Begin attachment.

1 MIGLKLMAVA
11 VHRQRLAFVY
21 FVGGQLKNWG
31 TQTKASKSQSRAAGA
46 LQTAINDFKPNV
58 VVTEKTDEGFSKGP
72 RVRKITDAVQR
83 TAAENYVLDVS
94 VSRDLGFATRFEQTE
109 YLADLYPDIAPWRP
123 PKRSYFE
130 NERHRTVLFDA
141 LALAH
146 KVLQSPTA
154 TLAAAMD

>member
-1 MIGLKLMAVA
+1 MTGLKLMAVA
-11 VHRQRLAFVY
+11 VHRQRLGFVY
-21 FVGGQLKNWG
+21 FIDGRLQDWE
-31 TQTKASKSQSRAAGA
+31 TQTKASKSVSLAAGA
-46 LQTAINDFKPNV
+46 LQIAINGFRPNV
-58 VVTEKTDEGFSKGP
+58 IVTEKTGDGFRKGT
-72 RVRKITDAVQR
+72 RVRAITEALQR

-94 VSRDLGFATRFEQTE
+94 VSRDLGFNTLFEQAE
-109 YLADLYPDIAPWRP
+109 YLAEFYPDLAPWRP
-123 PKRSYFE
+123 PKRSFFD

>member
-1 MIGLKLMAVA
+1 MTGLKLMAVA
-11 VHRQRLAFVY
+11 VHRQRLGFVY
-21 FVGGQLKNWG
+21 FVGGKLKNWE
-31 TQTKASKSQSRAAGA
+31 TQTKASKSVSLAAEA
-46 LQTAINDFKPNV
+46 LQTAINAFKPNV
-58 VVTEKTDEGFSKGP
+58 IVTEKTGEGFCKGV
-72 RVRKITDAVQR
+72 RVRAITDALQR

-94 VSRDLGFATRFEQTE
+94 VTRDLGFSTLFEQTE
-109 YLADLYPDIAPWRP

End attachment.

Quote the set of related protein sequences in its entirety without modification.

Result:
1 MIGLKLMAVA
11 VHRQRLAFVY
21 FVGGQLKNWG
31 TQTKASKSQSRAAGA
46 LQTAINDFKPNV
58 VVTEKTDEGFSKGP
72 RVRKITDAVQR
83 TAAENYVLDVS
94 VSRDLGFATRFEQTE
109 YLADLYPDIAPWRP
123 PKRSYFE
130 NERHRTVLFDA
141 LALAH
146 KVLQSPTA
154 TLAAAMD

>member
-1 MIGLKLMAVA
+1 MTGLKLMAVA
-11 VHRQRLAFVY
+11 VHRQRLGFVY
-21 FVGGQLKNWG
+21 FIDGRLQDWE
-31 TQTKASKSQSRAAGA
+31 TQTKASKSVSLAAGA
-46 LQTAINDFKPNV
+46 LQIAINGFRPNV
-58 VVTEKTDEGFSKGP
+58 IVTEKTGDGFRKGT
-72 RVRKITDAVQR
+72 RVRAITEALQR

-94 VSRDLGFATRFEQTE
+94 VSRDLGFNTLFEQAE
-109 YLADLYPDIAPWRP
+109 YLAEFYPDLAPWRP
-123 PKRSYFE
+123 PKRSFFD

>member
-1 MIGLKLMAVA
+1 MTGLKLMAVA
-11 VHRQRLAFVY
+11 VHRQRLGFVY
-21 FVGGQLKNWG
+21 FVGGKLKNWE
-31 TQTKASKSQSRAAGA
+31 TQTKASKSVSLAAEA
-46 LQTAINDFKPNV
+46 LQTAINAFKPNV
-58 VVTEKTDEGFSKGP
+58 IVTEKTGEGFCKGV
-72 RVRKITDAVQR
+72 RVRAITDALQR

-94 VSRDLGFATRFEQTE
+94 VTRDLGFSTLFEQTE
-109 YLADLYPDIAPWRP